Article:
They should all have not only recognition competences but also soft skills such as intellectual capacity.
Key knowledge and skills of counsellors:
- Thorough knowledge of the recognition process.
- Thorough knowledge of the education system.
- Capacity to rephrase learning experience into learning outcomes that can be matched with existing standards.
- Understanding of the labour market.
- A list of contacts (experts) to answer specific technical questions (social partners and other sector experts).
Key knowledge and skills of assessors:
- Be familiar with the recognition process (validity and reliability).
- Have experience in the specific field of work.
- Have no personal interest in the recognition outcome (to guarantee impartiality and avoid conflict of interest).
- Be familiar with different assessment methodologies.
- Be able to inspire trust and to create a proper psychological setting for the candidates.
- Be committed to provide feedback on the match between learning outcomes and validation standards/references (via support systems).
- Be trained in assessment and validation processes and knowledgeable about quality assurance mechanisms.
- Operate according to a code of conduct.
In a process of assessment, evaluation and recognition of informal knowledge, there are three professional profiles:
It is not excluded that one person can combine two or even all tree roles.
Key task of the professionals in the process of assessment, evaluation and recognition of non-formal and informal knowledge are:
- Work with the candidate,
- management , work planning and development work,
- documenting and preparing reports,
- cooperation with other organizations and individual experts,
- promotion of the importance of informal knowledge and assessment procedures and recognition,
- Professional training.
The main tasks of a professional worker in the role of informants are:
- informing potential candidates and the wider public about the possibilities , evaluation and recognition of non-formal and informal learning,
- presentation of the usefulness and benefits of the process of identifying, evaluating and recognizing non-formal and informal learning,
- presentation of the process itself,
- motivating candidates to participate in the process,
- cooperation with consultants in a particular procedure,
- concern for their own professional development.
The main tasks of counsellor working with candidate are:
- motivating the candidate to participate in the process,
- management of the consulting interviews for planning and derivation evaluation – preparation of plan,
- promoting the processes of identifying and self-assessment of the acquired knowledge, skills and competences of the participant,
- promote and supervise the preparation of the portfolio as a key instrument in evaluation,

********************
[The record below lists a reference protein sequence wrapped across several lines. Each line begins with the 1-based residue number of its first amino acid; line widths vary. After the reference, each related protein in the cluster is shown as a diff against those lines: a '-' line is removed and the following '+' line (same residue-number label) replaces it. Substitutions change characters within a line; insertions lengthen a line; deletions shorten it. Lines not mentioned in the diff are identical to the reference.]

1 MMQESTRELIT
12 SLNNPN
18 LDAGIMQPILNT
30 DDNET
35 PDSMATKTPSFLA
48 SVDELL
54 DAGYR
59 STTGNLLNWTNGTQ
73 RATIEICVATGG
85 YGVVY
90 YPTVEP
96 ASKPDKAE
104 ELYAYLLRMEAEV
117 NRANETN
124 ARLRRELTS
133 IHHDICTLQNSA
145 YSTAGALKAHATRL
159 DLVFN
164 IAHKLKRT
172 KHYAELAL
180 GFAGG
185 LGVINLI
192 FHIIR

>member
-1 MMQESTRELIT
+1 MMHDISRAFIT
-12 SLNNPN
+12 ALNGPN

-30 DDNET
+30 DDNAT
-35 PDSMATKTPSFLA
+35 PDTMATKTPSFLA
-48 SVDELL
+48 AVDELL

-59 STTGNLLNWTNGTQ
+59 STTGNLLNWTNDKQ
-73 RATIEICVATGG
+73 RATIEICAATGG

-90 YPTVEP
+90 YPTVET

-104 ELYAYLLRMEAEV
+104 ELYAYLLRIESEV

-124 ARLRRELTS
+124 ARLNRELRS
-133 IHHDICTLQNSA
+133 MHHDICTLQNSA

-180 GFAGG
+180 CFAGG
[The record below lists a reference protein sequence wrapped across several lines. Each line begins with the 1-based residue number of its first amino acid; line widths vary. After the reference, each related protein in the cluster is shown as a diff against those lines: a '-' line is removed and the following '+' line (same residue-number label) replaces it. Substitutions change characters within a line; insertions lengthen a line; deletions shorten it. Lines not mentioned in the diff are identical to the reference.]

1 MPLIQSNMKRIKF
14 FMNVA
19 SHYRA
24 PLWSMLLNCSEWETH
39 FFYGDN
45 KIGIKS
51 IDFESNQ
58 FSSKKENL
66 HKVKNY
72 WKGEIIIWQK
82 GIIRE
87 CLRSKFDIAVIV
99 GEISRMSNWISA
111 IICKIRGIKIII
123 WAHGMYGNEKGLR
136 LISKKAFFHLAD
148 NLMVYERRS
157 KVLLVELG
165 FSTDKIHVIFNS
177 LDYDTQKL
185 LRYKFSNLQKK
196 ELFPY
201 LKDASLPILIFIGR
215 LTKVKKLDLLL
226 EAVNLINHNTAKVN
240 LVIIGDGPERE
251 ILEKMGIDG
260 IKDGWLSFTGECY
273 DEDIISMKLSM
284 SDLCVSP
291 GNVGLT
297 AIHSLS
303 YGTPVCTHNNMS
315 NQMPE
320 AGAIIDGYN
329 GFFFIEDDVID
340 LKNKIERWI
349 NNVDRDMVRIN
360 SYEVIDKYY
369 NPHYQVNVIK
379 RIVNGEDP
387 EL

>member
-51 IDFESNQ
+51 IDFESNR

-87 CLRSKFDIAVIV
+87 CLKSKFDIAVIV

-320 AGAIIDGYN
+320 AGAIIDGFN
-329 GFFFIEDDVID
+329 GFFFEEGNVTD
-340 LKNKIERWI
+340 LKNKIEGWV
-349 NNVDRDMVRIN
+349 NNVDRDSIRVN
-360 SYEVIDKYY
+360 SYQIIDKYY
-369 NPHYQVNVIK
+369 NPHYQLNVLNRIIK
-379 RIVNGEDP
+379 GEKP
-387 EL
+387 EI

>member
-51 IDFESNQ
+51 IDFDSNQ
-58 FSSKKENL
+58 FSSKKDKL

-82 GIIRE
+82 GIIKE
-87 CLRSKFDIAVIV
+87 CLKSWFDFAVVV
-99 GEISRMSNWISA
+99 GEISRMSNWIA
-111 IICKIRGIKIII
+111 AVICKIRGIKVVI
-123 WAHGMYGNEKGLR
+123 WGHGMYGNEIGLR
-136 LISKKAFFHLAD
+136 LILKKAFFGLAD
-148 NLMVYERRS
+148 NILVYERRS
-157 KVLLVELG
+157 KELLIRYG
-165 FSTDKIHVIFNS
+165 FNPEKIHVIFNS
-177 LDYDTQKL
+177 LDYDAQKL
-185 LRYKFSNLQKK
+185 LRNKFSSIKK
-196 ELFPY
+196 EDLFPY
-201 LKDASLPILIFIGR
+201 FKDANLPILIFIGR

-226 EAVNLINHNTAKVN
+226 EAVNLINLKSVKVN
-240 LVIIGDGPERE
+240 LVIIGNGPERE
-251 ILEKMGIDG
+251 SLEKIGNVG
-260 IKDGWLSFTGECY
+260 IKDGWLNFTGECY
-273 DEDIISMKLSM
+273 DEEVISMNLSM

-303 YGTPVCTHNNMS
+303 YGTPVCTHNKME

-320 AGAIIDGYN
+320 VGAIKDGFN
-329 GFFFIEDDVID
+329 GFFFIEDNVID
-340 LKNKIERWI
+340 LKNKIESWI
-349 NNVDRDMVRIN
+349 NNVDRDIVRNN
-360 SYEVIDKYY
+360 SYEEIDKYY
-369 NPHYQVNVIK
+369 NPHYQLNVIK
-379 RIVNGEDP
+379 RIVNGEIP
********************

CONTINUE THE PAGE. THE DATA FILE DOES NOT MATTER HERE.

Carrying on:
- providing overall support and advice to the candidate during the evaluation.
Other tasks of the counsellor are:
- providing information on the procedures for the evaluation and recognition (promotion ) to the participants (in the phase of the recruitment) and to other actors (partners in the environment),
- preparing the necessary database to support the evaluation procedures;
- to maintain contacts with other organizations and professionals,
- participate in the development (planning) of tools, instruments (methods) for carrying out evaluations,
- Monitoring of derivation processes from different perspectives,
- fulfilment of agreed documentation,
- management and work planning,
- preparing reports,
- various tasks for promotion,
- evaluating the results and effects,
- service training for the work of an evaluation consultant.
The main task of the assessor for the recognition and validation of non-formal and informal knowledge are:
- search and review evidence of candidates learning outcomes,
- management of the evaluation,
- assessment of the adequacy of competence in accordance with certain standards of knowledge,
- verification of the candidate’s qualifications in the specific area using appropriate methods of examination and assessment,
- give feedback information regarding matching of learning outcomes with the evaluation standards,
- service training.
RECOGNITION OF NON-FORMAL AND INFORMAL KNOWLEDGE – NEW POSSIBILITIES
The recognition, validation and accreditation of non-formal and informal learning is a constantly evolving field, and many countries are poised to implement significant changes in the future that will impact on the on-going RVA dialogue.
A 2012 report by JISC, “Learning in a Digital Age”, noted that e-portfolios, blogs, wikis, podcasting, social networking, web conferencing and online assessment tools are increasingly being employed alongside virtual learning environments to deliver “a richer, personalized curriculum to diverse learners”.